The Independent National Electoral Commission (INEC) declared yesterday that altering the boundaries of constituencies as part of measures to address concerns over suppressed constituencies will come into effect after the current life tenure of affected Houses of Assembly.
The commission, while assuring that it is addressing concerns over suppressed constituencies, noted that the ultimate decision relating to when and in what manner the constituencies come into force resides with the National Assembly.
The commission, in underscoring the extent of the challenge, said it has so far received not less than 40 petitions from communities alleging suppression of their constituencies.
INEC’s position comes against the backdrop of resolutions by the Senate calling for the restoration of depressed constituencies.
The resolution was sequel to two motions sponsored by deputy Senate president, Senator Ovie Omo-Agege (Delta Central) and Senator Gabriel Suswan (Benue North East), asking INEC to restore three depressed constituencies in Delta and Benue States without further delay.
The lawmakers had, in their motions read on different days on the floor of the red chamber, accused INEC of non-compliance with court orders to restore the following depressed constituencies.
In his motion concerning Abraka State Constituency in Ethiope East local government area, Omo-Agege said, “INEC is yet to comply with the unambiguous decision, declaration and consequential orders of the court made since 5th of March, 2015.”
On his part, Senator Suswam decried the delay by INEC in complying with the orders by a Federal High Court, Abuja and the Supreme Court on the restoration of two state constituencies, Mata and Mbagwa state constituencies from Ushongo and Agasha state constituency from Gums state constituency of Benue State.
He described the delay “as a serious constitutional aberration against the spirit of section 91 and 115 of the 1999 constitution”, having unjustifiably denied the people of the affected “constituencies of their due representation in Benue State House of Assembly.”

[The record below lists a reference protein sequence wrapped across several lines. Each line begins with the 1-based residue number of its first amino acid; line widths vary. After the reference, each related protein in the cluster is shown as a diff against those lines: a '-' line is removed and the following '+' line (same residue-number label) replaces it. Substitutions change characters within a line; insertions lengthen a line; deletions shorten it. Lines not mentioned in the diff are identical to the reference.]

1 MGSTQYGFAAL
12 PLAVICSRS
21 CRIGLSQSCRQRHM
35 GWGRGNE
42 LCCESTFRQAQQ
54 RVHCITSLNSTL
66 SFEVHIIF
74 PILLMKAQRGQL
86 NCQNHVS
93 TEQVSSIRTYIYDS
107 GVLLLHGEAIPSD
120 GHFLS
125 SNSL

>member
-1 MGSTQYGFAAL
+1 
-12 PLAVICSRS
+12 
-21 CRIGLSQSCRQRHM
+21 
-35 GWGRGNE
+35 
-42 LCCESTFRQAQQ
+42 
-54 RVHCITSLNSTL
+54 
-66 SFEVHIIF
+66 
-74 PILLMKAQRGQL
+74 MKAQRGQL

Reacting however, INEC national commissioner and chairman, Information and Voter Education, Festus Okoye, told LEADERSHIP that the commission has over the years complied with court orders, citing its enforcement of Court verdicts in respect of Oju local government constituency, wherein the Court of Appeal ordered the commission to restore the suppressed constituency of Uwokwu in Oju local government of Benue State and the constituency was restored.
He added that part of the core responsibilities of the commission as an election management body is the creation and review of electoral constituencies.
He said sections 71, 73, 91 and 112 of the Constitution of the Federal republic of Nigeria sets out the guidelines and modalities for the delineation of Federal and State Constituencies.
He recalled that the review of Electoral Constituencies was carried out in 1996 by the defunct NECON in which the existing Constituencies were reduced to reflect the result of the 1990 population census.
He said the commission in 2004 under the leadership of Abel Guobadia took steps at fully implementing the requirements of the Constitution when it attempted to restore the “suppressed” constituencies through a letter to the National Assembly seeking approval for the restoration of 66(Sixty Six) State Constituencies in 19 States of the Federation.